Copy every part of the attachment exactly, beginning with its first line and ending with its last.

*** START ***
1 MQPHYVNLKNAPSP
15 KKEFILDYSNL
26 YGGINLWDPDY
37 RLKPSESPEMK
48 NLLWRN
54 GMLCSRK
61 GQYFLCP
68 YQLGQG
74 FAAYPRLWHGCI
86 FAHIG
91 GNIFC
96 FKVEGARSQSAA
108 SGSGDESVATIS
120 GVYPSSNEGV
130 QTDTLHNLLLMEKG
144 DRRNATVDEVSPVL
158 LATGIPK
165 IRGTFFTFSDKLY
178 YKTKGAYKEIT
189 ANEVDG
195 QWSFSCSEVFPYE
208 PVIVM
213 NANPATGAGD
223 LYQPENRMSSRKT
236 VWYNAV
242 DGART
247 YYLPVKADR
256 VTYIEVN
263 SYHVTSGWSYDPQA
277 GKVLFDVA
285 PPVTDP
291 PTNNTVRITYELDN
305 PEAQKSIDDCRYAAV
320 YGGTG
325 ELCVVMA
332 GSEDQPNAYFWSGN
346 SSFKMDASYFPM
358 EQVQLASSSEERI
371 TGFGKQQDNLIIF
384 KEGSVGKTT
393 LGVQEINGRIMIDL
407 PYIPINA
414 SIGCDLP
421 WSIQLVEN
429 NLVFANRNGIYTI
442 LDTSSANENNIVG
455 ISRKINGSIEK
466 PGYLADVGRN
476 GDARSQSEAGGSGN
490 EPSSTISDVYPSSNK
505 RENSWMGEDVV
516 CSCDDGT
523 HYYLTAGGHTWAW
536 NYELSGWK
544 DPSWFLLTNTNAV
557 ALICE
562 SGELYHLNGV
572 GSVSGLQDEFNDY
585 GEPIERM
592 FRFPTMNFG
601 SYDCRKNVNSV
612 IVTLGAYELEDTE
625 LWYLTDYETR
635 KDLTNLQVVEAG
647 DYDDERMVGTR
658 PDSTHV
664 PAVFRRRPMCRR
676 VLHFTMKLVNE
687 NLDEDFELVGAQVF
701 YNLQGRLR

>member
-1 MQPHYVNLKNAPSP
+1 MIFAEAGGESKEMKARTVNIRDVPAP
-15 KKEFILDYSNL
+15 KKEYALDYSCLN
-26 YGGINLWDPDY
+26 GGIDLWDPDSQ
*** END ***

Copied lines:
1 MQPHYVNLKNAPSP
15 KKEFILDYSNL
26 YGGINLWDPDY
37 RLKPSESPEMK
48 NLLWRN
54 GMLCSRK
61 GQYFLCP
68 YQLGQG
74 FAAYPRLWHGCI
86 FAHIG
91 GNIFC
96 FKVEGARSQSAA
108 SGSGDESVATIS
120 GVYPSSNEGV
130 QTDTLHNLLLMEKG
144 DRRNATVDEVSPVL
158 LATGIPK
165 IRGTFFTFSDKLY
178 YKTKGAYKEIT
189 ANEVDG
195 QWSFSCSEVFPYE
208 PVIVM
213 NANPATGAGD
223 LYQPENRMSSRKT
236 VWYNAV
242 DGART
247 YYLPVKADR
256 VTYIEVN
263 SYHVTSGWSYDPQA
277 GKVLFDVA
285 PPVTDP
291 PTNNTVRITYELDN
305 PEAQKSIDDCRYAAV
320 YGGTG
325 ELCVVMA
332 GSEDQPNAYFWSGN
346 SSFKMDASYFPM
358 EQVQLASSSEERI
371 TGFGKQQDNLIIF
384 KEGSVGKTT
393 LGVQEINGRIMIDL
407 PYIPINA
414 SIGCDLP
421 WSIQLVEN
429 NLVFANRNGIYTI
442 LDTSSANENNIVG
455 ISRKINGSIEK
466 PGYLADVGRN
476 GDARSQSEAGGSGN
490 EPSSTISDVYPSSNK
505 RENSWMGEDVV
516 CSCDDGT
523 HYYLTAGGHTWAW
536 NYELSGWK
544 DPSWFLLTNTNAV
557 ALICE
562 SGELYHLNGV
572 GSVSGLQDEFNDY
585 GEPIERM
592 FRFPTMNFG
601 SYDCRKNVNSV
612 IVTLGAYELEDTE
625 LWYLTDYETR
635 KDLTNLQVVEAG
647 DYDDERMVGTR
658 PDSTHV
664 PAVFRRRPMCRR
676 VLHFTMKLVNE
687 NLDEDFELVGAQVF
701 YNLQGRLR

>member
-1 MQPHYVNLKNAPSP
+1 MIFAEAGGESKEMKARTVNIRDVPAP
-15 KKEFILDYSNL
+15 KKEYALDYSCLN
-26 YGGINLWDPDY
+26 GGIDLWDPDSQ